Articles Tagged with alimony

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Dear Carolyn,

My ex is all over Facebook about what she did with the kids during Spring Break. She apparently took some young woman with her to babysit so she could spend more time with her boyfriend on the Florida beach. She posted my little boy “buck naked” on the beach on Facebook. She posted her “babysitter—young woman” drinking beer with at least a dozen empty beer cans in the background. She posted a picture of her boyfriend and her entwined on the beach on a blanket. And to top it all off, she posted a picture of her new engagement ring from him, and we are not even divorced. I have filed for custody of the two children. She wants alimony. Are the pictures I downloaded from Facebook admissible? Can I make her remove the nude picture of my son as I am worried about perverts? Do these Facebook pictures help me in my quest for custody and no spousal support? I am frustrated with the whole process.

Dear Frustrated,

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Dear Carolyn,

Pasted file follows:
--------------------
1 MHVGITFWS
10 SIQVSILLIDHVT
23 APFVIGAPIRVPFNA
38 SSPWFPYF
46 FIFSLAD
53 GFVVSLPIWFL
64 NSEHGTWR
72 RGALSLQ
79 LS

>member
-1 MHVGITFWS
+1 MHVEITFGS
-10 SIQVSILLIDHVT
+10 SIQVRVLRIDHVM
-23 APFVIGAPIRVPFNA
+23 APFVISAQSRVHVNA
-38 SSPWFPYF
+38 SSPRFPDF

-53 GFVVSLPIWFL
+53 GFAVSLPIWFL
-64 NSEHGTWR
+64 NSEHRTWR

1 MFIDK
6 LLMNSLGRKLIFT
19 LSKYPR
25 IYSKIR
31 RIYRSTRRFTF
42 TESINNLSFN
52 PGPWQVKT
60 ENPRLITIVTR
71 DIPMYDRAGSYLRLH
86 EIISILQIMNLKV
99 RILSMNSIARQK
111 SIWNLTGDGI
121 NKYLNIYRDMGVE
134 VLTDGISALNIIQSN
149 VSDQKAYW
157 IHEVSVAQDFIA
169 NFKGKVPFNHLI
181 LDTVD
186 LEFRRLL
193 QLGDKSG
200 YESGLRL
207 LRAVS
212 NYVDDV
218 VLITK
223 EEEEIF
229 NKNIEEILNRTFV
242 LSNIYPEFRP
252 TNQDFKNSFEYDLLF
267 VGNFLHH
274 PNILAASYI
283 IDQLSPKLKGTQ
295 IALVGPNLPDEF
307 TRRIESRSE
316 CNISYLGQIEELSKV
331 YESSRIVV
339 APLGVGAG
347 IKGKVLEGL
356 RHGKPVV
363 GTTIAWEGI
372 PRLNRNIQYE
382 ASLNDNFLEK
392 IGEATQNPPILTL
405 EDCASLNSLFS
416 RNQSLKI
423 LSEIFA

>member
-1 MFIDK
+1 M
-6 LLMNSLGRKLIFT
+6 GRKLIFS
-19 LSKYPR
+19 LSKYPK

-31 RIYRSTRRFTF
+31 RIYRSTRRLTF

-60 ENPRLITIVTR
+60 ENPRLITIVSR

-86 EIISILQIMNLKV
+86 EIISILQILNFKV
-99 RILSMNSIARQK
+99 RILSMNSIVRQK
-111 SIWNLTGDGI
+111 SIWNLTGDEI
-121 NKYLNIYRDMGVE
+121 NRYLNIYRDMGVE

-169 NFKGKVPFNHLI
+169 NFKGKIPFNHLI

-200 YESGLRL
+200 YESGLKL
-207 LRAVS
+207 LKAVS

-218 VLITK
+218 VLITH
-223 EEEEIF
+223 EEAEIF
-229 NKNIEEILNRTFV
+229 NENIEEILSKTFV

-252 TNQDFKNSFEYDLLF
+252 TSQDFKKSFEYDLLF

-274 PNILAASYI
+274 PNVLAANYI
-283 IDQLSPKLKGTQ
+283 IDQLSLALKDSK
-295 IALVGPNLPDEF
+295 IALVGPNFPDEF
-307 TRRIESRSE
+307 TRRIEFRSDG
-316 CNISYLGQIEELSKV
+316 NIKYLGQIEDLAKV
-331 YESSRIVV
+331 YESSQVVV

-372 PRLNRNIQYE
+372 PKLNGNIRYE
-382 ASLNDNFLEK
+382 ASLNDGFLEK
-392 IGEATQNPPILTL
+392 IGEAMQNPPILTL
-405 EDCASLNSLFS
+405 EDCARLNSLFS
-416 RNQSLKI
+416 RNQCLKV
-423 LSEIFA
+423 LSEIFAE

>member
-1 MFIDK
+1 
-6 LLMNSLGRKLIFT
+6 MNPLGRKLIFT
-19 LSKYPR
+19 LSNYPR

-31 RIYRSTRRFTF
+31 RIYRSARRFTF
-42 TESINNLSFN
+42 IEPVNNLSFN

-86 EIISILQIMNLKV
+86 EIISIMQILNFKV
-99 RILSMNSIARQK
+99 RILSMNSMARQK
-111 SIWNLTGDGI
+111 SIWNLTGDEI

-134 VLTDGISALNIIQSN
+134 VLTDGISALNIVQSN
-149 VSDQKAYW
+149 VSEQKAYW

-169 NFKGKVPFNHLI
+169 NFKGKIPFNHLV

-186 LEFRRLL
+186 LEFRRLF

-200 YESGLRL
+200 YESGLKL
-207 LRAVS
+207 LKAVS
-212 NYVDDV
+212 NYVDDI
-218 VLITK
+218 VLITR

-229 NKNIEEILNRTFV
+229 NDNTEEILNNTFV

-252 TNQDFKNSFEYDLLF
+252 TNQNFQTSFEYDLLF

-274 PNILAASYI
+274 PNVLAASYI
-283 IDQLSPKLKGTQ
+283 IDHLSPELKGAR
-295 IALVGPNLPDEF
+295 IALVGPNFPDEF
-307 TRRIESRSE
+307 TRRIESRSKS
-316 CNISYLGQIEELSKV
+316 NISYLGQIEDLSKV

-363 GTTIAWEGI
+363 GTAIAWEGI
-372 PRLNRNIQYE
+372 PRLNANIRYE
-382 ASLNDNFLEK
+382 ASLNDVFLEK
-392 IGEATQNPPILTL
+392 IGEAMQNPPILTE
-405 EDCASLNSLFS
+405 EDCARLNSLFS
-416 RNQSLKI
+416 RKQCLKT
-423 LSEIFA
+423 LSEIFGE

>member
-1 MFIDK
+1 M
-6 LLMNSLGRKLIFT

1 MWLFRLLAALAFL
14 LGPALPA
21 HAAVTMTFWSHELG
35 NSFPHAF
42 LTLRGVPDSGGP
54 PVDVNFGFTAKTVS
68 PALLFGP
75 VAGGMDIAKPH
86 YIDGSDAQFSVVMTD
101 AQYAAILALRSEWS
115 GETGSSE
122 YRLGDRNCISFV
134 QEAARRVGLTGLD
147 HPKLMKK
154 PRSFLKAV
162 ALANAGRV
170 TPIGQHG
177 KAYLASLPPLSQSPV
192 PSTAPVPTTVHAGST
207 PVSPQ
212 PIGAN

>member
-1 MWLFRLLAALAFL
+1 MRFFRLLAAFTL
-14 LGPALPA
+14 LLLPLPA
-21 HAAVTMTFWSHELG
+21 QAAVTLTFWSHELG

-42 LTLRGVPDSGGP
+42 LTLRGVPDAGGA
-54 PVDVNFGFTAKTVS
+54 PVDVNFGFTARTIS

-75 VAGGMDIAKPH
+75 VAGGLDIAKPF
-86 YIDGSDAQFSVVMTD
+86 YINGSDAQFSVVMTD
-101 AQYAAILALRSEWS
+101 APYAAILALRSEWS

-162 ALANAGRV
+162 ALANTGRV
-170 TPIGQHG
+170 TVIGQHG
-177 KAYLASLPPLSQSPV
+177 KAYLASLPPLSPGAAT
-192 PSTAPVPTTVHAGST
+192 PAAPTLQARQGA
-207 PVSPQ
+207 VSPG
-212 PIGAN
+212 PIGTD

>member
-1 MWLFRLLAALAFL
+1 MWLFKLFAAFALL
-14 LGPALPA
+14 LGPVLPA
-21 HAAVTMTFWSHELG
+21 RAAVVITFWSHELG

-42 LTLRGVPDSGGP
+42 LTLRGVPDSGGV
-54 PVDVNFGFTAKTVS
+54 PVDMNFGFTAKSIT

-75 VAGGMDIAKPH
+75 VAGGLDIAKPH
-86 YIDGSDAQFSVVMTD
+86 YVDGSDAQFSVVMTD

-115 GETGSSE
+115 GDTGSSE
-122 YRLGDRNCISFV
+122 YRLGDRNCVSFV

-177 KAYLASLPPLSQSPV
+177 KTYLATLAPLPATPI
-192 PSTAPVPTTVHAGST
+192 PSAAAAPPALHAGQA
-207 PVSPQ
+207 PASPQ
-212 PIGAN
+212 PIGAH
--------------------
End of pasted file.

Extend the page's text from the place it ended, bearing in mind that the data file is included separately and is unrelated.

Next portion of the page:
My wife had an affair, and because I wanted to save the marriage for the children, I forgave her. That was about ten years ago.  Now, it is really not working, and I want out.  The last child has finished high school.  She spends too much money and she will not find a job.  She says I owe her alimony if I leave.  She has the same college degree I do.  Can she get alimony?  What about her affair?

I tried, but….just can’t do it any more….

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Forget it!

Forget about the alimony deduction for all new decrees or instruments post-2019. (See Part I for modification of pre-2019 alimony orders and agreement, as modification has a separate set of rules.) The deduction is gone absent a congressional miracle. That means on December 31, 2018, or before you must have alimony that qualifies under IRC Section 71 before it is repealed. The alimony must meet the terms of Section 71, pre-TCJA and pre-2019, which are as follows:

a. You must have a qualifying decree or instrument;

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Previously, we examined the paragraph and subparagraphs defining “divorce or separation instruments.” Now let’s take a look at which sections of TCJA incorporate these subparagraphs.

Sections incorporating all three subparagraphs of the definition of divorce or separation instrument Post-2018.

The two sections of TCJA that adopt all three subparagraphs of the definition of divorce or separation instrument post-2018 are as follows: